Toronto might pull the plug on famous holiday light display
Around Halloween and Christmas, Karin Martin and her family decorate their house on Glen Lake Avenue to the nines - it's one of the most well-known holiday houses in the city.
Last week, Martin called the 3-1-1 help line because some city-owned trees by her property were damaged after last week's mini ice storm.
However, she says when a member of city's urban forestry staff arrived the next day, he told her to remove a swing from one the trees, a swing Martin says had been there for 20 years.
The following morning, as Martin recalls, the city staff came back and cut out the tree swing and also removed three Christmas lights from a different tree.
She tells us they didn't deal with the ice-related damage and claims the staff member who had been by the previous day threatened her with a fine if she ever put up Christmas lights in the tree again.
“We have people that come here and they even offer us money, which we don’t take, towards hydro bills and all kinds of stuff, and I got this one guy who’s probably going to kibosh the entire thing because he has told us he will fine us if we put lights up,” she says.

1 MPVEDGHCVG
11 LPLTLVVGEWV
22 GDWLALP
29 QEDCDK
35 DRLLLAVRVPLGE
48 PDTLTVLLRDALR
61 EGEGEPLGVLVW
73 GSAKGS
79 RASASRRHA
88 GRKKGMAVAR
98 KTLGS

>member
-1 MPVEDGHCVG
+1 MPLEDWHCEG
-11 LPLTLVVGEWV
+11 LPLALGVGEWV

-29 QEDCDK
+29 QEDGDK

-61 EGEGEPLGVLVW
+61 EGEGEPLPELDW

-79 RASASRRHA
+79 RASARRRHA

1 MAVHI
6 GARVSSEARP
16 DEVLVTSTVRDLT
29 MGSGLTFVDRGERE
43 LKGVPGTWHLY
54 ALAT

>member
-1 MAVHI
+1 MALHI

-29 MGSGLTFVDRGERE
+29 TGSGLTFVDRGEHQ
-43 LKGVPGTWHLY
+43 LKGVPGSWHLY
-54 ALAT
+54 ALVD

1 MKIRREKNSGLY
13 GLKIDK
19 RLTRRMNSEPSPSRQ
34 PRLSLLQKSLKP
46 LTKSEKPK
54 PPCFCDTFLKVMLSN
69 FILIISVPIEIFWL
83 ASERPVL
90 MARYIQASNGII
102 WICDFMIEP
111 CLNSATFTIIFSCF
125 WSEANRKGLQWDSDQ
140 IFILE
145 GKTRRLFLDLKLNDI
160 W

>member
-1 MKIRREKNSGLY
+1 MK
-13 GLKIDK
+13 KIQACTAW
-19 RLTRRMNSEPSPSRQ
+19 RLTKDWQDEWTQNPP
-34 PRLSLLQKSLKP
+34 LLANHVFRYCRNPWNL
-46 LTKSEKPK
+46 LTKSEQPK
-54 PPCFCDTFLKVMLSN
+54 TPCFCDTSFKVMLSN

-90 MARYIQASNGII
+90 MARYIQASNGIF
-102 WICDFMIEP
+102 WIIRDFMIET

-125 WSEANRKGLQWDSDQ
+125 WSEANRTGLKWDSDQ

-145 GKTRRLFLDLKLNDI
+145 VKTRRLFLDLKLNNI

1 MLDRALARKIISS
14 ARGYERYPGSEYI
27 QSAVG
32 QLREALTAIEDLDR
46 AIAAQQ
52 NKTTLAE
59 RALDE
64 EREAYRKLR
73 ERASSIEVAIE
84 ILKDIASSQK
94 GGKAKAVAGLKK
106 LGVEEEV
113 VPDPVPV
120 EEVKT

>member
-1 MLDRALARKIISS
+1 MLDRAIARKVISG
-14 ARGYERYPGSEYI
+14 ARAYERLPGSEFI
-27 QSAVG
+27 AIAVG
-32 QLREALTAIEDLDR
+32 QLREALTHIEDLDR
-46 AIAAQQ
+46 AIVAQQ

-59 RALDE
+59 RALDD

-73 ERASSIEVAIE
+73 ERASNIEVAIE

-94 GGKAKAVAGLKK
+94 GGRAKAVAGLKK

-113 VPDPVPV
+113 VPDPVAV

Matthew Cutler, a spokesperson from the city's Parks, Forestry and Recreation department, confirms that city staff made two visits to the property on Glen Lake Avenue and removed the swing.
He says in order to prevent damage, in general the city doesn't permit items such as swings and Christmas lights in city-owned trees. There are some special exception for Christmas, for instance if a BIA wants to put lights of street-side trees and assumes responsibility for any potential damage.
Further, he explains, "We can’t do repairs, or we can’t do pruning or maintenance on a tree with Christmas lights in it because it’s obviously a hazard to us having electrified Christmas lights in the tree and doing the work."
The city doesn't have the resources to regularly check up on each on every one of its trees - it only sees them on a rotation once every few years.
When asked whether the city would check back on the Christmas light-filled tree on Glen Lake, Cutler says this would likely happen only if they received a complaint.
“We don’t keep a list of places to check back up on in that way, so this goes back into our regular rotation," he says.
"But if we had to go out to do maintenance again or we had a complaint, perhaps from a neighbour, or someone, that they felt the tree was potentially being injured, then we would inspect from there."
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